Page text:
Wittenberg’s Jake Bertemes, left, and Jordan Pumroy, right, chase a loose ball against Denison on Wednesday, Jan. 8, 2020, at Livingston Gymnasium in Granville. David Jablonski/Staff

Jordan Pumroy the ‘king of intangibles’ for Wittenberg

Fairborn grad hopes to end college career with NCAA tournament run

NCAC AWARDS: Croci wins coaching honor

Pumroy appeared in the final 26 games of his freshman season. He saw action in all 30 games in his sophomore season, making 22 starts. He missed one game last season but started the 29 other games. This season, as a senior, he has started all 28 games for the ninth-ranked Tigers (26-2), who play La Roche at 6 p.m. Friday in the first round of the NCAA tournament at Pam Evans Smith Arena.

“He’s just the king of intangibles and making things happen for our team,” Wittenberg coach Matt Croci said. “We would not be where we are without him. Some of the stuff he does on the court is unorthodox. We’ve had to learn how to coach him and let him be himself. His teammates love being on the court with him. I love him doing what he does.”

Pumroy, a Fairborn High School graduate, averages 6.0 points and 2.2 assists per game. He has scored 682 points in his career. He’s part of a senior class that owns two North Coast Athletic Conference regular-season championships and two NCAC tournament titles and has made three NCAA tournament appearances.

“I couldn’t be happier with my experience here and the career I’ve had,” Pumroy said. “Just amazing friendships and a brotherhood with so many different guys, awesome guys. It goes back to the coaching staff and the team chemistry. It’s hard to beat.”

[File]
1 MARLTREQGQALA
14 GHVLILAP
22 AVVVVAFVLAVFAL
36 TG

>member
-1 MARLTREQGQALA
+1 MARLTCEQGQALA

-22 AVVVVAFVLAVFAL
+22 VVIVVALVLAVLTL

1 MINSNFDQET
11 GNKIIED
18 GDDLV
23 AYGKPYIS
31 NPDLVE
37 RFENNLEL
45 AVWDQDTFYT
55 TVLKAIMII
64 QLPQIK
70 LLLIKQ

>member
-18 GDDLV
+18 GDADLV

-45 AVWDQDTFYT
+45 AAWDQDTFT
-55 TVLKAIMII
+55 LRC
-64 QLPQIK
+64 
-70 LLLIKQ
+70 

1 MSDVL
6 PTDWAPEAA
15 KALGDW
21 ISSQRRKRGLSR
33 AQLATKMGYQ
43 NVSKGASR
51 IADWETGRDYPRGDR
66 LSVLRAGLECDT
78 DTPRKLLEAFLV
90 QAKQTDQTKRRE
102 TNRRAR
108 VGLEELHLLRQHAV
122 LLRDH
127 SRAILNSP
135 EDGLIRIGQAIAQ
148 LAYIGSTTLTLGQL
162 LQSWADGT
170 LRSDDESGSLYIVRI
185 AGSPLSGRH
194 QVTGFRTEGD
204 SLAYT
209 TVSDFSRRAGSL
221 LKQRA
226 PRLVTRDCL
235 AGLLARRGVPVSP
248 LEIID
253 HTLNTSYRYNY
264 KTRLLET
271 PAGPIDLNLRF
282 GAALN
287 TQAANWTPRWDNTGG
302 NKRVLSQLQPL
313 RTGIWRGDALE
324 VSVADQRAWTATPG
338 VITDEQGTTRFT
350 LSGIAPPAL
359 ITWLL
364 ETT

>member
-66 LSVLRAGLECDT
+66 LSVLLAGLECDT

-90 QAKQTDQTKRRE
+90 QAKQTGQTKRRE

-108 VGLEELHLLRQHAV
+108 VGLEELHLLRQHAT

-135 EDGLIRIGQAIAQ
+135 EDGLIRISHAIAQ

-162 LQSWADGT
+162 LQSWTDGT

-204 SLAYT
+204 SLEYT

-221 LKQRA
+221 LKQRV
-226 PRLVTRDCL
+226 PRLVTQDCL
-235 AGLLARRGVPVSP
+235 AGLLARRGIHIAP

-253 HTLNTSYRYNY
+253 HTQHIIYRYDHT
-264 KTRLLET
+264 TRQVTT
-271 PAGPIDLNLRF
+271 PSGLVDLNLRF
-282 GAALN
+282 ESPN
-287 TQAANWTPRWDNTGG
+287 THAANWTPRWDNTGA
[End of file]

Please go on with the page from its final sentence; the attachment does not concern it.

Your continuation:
» NCAA TOURNAMENT: Tigers earn berth for 30th time

Wittenberg has won 95 games in the last four seasons. Pumroy would like to add to that total this month. The Tigers will try to advance to the second weekend of the NCAA tournament for the first time since 2012.

“That would be the plan and the goal,” Pumroy said.

Pumroy ended up at Wittenberg in part because of the job former Wittenberg assistant coach Alan Watson did in recruiting. He went the extra step one day and took his wife Lisa to see Pumroy play in Springboro on Lisa’s birthday. Pumroy still can’t believe that happened when he tells the story years later.

“I was like, ‘Woah, coach Watson drug you all the way here on your birthday,’” he said. “I’m like, ‘Take her to dinner or something.’ But that’s the coaching staff right there. That’s just something different, relationship wise.”

Croci said the whole staff spent a lot of time recruiting Pumroy. They knew he could score but liked his leadership qualities just as much.

“It’s been fun to see him grow and develop those skills,” Croci said.

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